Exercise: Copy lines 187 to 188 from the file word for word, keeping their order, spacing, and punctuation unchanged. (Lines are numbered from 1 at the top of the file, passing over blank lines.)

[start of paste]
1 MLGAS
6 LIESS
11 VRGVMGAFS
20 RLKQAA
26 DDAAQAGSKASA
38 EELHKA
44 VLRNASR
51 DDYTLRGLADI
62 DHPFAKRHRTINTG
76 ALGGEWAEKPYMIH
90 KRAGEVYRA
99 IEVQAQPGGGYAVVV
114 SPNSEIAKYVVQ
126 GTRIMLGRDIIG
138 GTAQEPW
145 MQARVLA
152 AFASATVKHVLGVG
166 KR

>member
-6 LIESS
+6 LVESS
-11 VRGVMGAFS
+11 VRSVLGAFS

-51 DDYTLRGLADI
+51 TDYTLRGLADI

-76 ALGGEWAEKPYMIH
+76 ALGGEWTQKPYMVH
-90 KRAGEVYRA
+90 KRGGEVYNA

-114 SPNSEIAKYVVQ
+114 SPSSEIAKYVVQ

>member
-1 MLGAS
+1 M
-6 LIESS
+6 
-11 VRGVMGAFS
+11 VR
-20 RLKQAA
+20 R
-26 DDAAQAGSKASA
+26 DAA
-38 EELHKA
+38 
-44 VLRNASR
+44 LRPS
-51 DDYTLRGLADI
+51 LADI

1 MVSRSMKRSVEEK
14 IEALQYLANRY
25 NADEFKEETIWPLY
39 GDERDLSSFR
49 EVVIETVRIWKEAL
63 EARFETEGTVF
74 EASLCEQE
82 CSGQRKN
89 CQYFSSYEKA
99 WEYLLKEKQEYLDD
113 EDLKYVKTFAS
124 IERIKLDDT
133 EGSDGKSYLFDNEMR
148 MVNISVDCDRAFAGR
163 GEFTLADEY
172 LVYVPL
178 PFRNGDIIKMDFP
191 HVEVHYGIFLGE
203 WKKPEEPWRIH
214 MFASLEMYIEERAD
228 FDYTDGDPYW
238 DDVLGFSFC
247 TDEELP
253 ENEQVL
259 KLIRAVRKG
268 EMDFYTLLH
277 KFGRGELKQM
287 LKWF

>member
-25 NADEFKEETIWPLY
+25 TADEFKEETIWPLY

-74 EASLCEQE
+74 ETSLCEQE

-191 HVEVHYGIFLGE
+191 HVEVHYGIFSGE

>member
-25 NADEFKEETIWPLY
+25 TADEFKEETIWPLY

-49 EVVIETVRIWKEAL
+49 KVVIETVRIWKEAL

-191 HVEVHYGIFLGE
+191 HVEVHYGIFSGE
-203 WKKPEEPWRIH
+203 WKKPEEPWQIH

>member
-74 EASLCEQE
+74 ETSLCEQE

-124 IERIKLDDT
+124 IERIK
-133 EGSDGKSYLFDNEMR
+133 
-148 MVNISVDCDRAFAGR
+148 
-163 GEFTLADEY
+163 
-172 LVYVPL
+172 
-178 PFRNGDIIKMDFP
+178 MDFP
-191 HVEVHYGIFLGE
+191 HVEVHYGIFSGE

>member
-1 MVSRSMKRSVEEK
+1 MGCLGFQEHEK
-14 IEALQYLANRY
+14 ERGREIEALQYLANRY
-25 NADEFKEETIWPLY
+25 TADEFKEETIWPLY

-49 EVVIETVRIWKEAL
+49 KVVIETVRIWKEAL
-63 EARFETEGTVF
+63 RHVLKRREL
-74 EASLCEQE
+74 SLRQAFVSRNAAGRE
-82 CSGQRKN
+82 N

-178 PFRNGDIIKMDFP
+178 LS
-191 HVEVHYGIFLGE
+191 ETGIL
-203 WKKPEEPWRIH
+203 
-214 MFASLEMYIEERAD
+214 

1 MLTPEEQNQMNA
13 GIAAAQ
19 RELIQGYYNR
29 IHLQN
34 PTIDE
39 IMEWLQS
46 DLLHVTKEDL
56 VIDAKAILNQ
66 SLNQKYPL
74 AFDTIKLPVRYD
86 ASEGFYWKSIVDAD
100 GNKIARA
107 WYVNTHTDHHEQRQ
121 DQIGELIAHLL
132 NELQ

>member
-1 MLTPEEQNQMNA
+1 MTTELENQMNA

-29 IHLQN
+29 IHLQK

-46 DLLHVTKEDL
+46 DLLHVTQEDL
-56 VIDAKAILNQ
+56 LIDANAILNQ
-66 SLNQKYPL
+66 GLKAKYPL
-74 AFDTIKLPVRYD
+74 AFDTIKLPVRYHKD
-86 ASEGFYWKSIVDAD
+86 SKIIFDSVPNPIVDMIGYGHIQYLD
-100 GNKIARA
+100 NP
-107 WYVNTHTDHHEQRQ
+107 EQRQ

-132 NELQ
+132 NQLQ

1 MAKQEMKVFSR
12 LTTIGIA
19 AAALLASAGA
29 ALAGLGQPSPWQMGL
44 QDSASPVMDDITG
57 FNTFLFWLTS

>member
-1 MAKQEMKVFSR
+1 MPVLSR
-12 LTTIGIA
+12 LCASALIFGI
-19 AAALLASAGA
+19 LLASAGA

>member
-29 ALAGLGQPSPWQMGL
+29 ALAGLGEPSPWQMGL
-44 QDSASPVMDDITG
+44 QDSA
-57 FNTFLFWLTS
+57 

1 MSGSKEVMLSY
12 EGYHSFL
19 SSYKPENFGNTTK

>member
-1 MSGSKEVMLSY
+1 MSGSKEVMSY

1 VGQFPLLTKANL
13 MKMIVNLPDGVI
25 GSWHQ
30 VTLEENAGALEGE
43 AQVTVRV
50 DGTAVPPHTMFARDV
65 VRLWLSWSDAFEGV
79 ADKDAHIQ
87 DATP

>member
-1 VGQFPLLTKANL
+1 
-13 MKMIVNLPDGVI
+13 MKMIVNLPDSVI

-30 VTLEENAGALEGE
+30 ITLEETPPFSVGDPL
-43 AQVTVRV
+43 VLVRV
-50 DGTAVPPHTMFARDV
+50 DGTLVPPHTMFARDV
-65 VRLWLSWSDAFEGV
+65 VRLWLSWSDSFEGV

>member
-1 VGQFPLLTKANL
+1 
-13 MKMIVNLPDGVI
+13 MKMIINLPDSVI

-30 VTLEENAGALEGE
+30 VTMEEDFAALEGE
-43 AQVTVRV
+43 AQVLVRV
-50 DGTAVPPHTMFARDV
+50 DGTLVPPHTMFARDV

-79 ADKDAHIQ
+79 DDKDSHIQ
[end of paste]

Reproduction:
-57 FNTFLFWLTS
+57 